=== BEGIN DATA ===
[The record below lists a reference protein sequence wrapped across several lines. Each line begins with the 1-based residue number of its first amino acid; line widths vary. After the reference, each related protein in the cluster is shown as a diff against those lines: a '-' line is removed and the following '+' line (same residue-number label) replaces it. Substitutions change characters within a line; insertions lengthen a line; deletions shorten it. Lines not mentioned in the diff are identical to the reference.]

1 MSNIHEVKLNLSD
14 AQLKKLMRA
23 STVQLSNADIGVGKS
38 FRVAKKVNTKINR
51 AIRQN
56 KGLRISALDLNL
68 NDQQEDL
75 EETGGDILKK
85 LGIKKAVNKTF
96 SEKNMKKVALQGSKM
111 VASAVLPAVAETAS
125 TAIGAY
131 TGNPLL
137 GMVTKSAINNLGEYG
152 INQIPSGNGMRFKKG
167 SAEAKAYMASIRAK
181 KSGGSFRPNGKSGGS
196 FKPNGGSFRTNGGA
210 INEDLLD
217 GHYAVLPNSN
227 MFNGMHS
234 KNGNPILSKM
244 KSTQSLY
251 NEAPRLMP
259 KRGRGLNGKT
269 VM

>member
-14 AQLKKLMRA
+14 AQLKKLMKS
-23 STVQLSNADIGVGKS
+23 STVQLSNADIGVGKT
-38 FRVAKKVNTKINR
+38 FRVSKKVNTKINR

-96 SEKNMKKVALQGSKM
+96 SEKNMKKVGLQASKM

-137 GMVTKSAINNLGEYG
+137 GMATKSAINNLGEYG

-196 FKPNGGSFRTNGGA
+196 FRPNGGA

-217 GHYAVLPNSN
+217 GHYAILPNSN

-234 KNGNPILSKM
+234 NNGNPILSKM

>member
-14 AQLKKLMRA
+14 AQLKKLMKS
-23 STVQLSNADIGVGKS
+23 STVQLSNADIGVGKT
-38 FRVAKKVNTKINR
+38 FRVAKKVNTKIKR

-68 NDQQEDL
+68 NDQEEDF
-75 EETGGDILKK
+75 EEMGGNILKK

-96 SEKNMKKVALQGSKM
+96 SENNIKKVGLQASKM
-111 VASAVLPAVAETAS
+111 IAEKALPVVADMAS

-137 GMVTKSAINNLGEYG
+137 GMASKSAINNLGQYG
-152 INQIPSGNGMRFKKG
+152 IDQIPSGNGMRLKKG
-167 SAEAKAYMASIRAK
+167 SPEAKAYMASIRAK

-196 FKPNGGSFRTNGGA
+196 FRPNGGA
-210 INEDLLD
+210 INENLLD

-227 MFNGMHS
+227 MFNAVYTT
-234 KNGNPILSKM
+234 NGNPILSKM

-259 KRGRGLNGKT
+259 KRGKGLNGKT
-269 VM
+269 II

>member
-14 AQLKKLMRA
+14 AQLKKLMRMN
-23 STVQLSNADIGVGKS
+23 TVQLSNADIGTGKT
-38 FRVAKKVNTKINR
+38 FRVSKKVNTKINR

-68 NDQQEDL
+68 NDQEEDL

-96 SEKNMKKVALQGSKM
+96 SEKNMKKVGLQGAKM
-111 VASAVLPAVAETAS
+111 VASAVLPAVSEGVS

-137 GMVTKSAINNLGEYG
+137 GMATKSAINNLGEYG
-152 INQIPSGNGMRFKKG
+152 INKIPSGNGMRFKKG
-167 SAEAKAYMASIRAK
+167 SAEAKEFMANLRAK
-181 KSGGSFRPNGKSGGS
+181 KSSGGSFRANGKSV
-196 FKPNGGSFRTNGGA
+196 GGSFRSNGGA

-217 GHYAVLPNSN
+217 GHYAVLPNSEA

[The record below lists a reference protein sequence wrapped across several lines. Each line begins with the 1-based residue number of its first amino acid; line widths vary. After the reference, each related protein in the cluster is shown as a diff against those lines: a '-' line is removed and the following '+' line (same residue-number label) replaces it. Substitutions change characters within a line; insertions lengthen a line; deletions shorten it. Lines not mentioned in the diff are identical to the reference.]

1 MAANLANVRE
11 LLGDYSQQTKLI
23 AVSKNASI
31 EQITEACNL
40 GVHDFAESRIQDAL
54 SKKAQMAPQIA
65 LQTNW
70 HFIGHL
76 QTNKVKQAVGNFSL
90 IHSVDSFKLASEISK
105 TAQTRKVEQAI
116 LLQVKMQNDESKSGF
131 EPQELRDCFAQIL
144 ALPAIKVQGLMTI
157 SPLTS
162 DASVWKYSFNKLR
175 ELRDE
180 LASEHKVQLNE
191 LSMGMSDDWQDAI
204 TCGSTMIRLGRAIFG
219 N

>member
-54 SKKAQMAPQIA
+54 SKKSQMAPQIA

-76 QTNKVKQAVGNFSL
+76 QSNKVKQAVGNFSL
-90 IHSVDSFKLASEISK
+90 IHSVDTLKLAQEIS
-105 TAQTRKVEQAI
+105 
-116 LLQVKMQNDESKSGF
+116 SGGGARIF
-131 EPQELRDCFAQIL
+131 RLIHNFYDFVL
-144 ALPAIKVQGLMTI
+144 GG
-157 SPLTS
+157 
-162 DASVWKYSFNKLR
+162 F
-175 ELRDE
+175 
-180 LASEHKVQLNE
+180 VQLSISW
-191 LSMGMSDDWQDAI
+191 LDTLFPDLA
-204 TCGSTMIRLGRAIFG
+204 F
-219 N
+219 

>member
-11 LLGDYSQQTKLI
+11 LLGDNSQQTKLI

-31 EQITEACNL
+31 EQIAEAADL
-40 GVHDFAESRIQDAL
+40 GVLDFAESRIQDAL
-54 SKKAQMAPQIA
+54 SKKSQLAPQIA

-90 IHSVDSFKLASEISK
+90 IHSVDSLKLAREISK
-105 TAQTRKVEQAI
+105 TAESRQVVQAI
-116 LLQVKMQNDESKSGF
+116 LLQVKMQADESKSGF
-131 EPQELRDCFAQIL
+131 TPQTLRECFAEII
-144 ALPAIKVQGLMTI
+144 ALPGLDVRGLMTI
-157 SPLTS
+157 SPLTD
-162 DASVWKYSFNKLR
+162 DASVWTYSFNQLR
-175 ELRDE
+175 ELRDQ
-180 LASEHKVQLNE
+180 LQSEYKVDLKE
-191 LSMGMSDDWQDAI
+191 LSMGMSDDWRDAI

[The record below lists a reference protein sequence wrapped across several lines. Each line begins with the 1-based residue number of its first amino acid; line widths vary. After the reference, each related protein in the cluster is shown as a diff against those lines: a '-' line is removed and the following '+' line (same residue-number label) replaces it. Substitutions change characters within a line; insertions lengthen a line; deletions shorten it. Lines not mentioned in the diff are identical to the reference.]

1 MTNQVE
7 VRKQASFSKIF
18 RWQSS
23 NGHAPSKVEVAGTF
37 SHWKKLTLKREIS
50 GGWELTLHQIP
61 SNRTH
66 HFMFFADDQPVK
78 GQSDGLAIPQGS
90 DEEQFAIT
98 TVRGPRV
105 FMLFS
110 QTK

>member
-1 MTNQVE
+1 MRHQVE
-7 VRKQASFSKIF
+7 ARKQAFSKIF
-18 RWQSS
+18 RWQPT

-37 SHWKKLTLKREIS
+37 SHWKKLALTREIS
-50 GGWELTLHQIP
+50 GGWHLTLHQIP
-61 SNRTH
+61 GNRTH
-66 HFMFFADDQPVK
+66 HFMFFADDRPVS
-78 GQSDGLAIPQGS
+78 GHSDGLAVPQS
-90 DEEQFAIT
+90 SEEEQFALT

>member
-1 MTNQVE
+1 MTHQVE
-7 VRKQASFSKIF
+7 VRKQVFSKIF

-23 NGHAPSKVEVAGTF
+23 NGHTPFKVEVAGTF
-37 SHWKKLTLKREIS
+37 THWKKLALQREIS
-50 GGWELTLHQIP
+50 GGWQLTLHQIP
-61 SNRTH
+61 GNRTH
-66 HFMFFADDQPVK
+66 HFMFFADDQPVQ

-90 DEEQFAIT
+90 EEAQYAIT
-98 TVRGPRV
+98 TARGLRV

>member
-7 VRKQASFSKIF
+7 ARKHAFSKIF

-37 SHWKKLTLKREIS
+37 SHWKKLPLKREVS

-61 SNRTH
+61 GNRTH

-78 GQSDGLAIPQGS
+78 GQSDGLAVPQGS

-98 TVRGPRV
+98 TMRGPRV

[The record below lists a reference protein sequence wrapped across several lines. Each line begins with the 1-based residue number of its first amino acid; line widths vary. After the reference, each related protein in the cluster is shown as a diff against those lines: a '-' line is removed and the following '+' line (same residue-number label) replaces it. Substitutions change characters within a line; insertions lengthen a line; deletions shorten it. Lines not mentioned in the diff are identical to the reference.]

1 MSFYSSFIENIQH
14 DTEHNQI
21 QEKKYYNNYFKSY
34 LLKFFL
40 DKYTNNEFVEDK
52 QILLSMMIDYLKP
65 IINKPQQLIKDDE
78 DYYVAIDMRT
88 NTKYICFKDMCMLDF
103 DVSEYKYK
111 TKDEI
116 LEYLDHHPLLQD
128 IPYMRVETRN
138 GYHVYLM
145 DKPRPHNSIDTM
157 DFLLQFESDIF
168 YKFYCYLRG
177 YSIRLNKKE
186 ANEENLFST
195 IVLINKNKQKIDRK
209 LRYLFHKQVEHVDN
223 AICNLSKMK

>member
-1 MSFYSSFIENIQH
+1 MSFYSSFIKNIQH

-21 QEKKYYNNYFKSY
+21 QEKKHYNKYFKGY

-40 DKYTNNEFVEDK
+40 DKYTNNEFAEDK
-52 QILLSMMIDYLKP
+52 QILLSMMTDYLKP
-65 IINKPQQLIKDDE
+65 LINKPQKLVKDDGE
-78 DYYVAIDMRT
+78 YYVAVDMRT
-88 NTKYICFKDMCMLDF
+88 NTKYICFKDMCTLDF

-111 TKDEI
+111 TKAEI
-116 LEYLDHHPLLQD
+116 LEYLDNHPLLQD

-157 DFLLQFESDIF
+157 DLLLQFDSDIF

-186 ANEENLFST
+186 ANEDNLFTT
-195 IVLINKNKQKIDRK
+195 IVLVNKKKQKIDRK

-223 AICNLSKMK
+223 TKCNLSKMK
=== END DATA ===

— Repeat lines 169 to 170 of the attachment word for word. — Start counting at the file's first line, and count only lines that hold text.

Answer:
-131 EPQELRDCFAQIL
+131 TPQTLRECFAEII